Vladimir Mukhin

Vlad Mukhin is a Russian chef, the vice-champion of the S. Pellegrino Cooking Cup (2013), chef of the restaurant “White Rabbit” in Moscow.

His “White Rabbit” entered the list of 100 best restaurants in the world in 2014 rising rapidly from its 71st place in 2014 to 23rd in 2015. In 2016, at the award in New York, “White Rabbit” took the 18th place in the ranking, becoming the first Russian restaurant in the top twenty. In 2017 “White Rabbit” is 23rd again.  

Vladimir Mukhin is purporting to become a reformer, if not a revolutionary, adjusting the basics of contemporary Russian cuisine.  Some would think he is young and reckless, but his broad experience in different restaurants makes him even more skillful and wiser than some lads being twice as old as he.  

He is experimenting with traditional Russian products like borodinsky black bread, meeting in his cooking more sophisticated ingredients like caviar in order to create innovative dishes. Standouts include rabbit and mini cabbage rolls in foie gras with potato crisps and truffle juice as well as roast suckling pig and Black Sea oysters.

Known as much for his use of local, seasonal ingredients as for his charisma, Mukhin is making international waves and recently appeared in the 2017 series of Netflix’s Chef’s Table.  

Mukhin comes from a long line of cooks. He began his career in 12, practicing at the very same kitchen with his father. He studied cooking in his University, getting apprenticeships in various restaurants of Moscow. Mukhin did really well there, therefore became the chef of Bulochnaya cafe in 2003.  

“White Rabbit” had already been famous in Moscow by the time they invited Mukhin to become their chef. They desperately needed someone to contribute fresh ideas into the long-dormant cooking of Moscow. Together they began to grow as fast as possible in the cooking art world. Now both Mukhin and his restaurant are the most promising phenomena happening to Moscow’s fine cooking.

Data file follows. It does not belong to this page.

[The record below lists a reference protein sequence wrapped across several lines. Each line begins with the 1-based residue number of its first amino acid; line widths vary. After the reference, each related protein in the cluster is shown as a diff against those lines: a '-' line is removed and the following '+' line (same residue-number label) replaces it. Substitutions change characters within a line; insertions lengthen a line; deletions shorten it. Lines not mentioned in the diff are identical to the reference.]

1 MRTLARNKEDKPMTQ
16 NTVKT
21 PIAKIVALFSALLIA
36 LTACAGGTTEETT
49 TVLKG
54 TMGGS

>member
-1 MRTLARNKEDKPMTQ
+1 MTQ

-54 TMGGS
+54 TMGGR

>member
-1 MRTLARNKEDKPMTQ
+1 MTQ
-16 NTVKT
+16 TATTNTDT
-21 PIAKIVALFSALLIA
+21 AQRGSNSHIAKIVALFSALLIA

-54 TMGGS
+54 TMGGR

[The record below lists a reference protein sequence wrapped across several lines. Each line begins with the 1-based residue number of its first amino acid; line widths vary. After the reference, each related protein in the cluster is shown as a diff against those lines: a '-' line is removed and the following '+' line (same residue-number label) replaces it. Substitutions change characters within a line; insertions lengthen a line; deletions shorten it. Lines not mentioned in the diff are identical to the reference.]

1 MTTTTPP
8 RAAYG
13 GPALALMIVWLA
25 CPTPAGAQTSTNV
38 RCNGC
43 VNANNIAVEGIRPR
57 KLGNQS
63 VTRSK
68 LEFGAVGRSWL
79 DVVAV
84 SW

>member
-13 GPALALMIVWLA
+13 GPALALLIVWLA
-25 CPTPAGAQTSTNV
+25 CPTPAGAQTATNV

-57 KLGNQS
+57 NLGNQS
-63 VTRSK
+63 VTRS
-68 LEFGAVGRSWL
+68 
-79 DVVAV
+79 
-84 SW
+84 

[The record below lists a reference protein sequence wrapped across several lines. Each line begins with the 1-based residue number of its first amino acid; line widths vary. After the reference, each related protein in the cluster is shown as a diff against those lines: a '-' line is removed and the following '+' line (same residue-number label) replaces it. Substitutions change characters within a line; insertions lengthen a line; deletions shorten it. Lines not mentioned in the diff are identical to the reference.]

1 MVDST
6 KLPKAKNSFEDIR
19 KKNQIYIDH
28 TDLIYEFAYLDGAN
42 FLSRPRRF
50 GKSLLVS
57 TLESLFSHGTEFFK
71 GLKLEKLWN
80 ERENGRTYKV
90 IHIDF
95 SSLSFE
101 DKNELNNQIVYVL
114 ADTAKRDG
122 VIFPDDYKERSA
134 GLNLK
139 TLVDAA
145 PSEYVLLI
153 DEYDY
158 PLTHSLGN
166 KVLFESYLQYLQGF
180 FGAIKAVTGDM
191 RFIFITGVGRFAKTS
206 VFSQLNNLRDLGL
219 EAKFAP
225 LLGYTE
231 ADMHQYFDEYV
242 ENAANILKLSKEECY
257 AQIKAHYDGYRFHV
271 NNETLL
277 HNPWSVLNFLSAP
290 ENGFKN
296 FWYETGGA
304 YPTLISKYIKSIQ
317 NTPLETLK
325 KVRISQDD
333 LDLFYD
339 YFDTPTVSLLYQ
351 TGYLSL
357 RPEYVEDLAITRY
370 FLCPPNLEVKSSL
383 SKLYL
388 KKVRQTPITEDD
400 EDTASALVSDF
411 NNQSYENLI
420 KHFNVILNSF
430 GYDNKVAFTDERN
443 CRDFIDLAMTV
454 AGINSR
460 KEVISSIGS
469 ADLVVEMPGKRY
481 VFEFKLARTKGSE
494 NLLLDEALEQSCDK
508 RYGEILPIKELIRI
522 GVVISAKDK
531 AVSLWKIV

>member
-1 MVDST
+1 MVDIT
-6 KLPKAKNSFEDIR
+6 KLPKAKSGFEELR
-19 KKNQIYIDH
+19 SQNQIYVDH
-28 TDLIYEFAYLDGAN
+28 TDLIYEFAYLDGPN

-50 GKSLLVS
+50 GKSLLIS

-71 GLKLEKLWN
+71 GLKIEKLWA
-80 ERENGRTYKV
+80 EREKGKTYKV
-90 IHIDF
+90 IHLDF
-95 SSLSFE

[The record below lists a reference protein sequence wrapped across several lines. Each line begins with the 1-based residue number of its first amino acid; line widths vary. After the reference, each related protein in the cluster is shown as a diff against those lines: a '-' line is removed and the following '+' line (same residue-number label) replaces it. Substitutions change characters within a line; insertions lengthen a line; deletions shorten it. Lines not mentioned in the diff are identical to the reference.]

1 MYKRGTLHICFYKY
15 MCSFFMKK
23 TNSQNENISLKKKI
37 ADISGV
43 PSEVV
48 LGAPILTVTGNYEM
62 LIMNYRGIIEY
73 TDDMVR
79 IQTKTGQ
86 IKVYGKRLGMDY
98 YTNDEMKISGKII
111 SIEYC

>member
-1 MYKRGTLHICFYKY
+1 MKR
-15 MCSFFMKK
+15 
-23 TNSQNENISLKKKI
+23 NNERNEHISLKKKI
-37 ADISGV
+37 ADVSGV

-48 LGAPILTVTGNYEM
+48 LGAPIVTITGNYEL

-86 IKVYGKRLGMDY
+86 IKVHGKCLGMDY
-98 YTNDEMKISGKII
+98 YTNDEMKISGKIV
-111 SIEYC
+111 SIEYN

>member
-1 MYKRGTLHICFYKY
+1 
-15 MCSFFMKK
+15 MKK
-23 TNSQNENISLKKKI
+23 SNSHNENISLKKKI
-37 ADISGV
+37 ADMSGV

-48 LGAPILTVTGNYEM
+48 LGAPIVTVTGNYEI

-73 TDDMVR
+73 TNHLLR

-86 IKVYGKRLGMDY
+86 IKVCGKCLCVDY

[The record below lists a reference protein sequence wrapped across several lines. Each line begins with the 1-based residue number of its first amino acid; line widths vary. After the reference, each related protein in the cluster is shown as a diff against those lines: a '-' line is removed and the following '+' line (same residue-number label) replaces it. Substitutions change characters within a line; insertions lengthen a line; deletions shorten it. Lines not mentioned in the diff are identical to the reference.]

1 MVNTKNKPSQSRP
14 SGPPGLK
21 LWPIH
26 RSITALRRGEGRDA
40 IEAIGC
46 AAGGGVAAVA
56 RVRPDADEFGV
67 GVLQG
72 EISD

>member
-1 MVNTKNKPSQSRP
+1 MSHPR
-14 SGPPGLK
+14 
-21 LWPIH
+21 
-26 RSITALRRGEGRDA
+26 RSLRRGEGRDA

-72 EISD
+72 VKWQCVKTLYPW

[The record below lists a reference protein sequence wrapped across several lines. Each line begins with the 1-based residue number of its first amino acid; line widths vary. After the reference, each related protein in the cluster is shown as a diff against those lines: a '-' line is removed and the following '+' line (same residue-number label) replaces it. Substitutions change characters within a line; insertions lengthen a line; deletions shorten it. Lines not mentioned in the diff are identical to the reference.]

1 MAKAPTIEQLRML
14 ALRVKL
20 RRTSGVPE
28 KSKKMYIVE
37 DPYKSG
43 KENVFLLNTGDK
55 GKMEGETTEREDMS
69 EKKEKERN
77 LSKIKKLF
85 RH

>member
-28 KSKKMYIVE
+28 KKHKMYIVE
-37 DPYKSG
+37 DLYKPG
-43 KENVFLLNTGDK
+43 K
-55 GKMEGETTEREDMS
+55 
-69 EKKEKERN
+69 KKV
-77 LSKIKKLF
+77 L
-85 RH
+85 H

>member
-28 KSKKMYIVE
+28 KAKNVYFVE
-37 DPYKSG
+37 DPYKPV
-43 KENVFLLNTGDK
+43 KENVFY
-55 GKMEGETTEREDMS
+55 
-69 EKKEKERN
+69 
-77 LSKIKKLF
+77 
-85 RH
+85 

Traditional borscht recipe (Mukhin hasn’t shared his signature recipes yet):  

Ingredients for Borscht with Meat:

(This list looks lengthy but the ingredients are simple)  

1 lb Beef: sirloin, stew meat, or whatever kind of beef you like, really (bone-in or boneless *see note)

14 cups cold water

1 Tbsp salt + more to taste

2 large or 3 medium beets, washed, peeled and grated

4 Tbsp olive oil

1 Tbsp vinegar

1 Tbsp sugar

2 Tbsp tomato sauce, or paste (or 3 Tbsp ketchup)

1 Tbsp butter

1 medium onion, finely diced

2 carrots, grated

2 large or 3 medium potatoes, peeled and sliced into bite-sized pieces

1/2 head of small cabbage, sliced

2 tomatoes, peeled and diced (**see note)

2 bay leaves

1/4 tsp freshly ground pepper

1/4 cup chopped fresh parsley + more for garnish

2 cloves garlic, pressed

Garnish: Sour cream and fresh sprigs of parsley or dill.

How To Make Borscht with Meat:

Wash meat in cold water, cut into 1″ pieces and place in a large soup pot with 14 cups cold water and 1 Tbsp salt. Bring it to a boil and remove the foam crud as soon as it boils (if you wait, it will be hard to get rid of the crud as it integrates into the broth and you’d have to strain it).

Lower the heat, partially cover and cook at a low boil 45 minutes – 1 hr, periodically skimming off any crud that rises to the top.  

Grate beets on the large grater holes (the food processor works amazingly well). Place them in a large heavy-bottom skillet with 4 Tbsp olive oil and 1 Tbsp vinegar and saute for 5 minutes, then reduce heat to med/low and add 1 Tbsp sugar and 2 Tbsp tomato sauce Mix thoroughly and saute until starting to soften, stirring occasionally (about 10 min). Remove from pan and set aside.

In the same skillet (no need to wash it), Saute onion in 1 Tbsp butter for 2 min. Add grated carrot and saute another 5 min or until softened, adding more oil if it seems too dry.

Once the meat has been cooking at least 45 min, place sliced potatoes into the soup pot and cook 10 min, then add cabbage, sauteed beets, onion & carrot, and chopped tomatoes. Cook another 10 minutes or until potatoes can be easily pierced with a fork.

Add 2 bay leaves, 1/4 tsp pepper, and more salt to taste (I added another 1/2 tsp salt).

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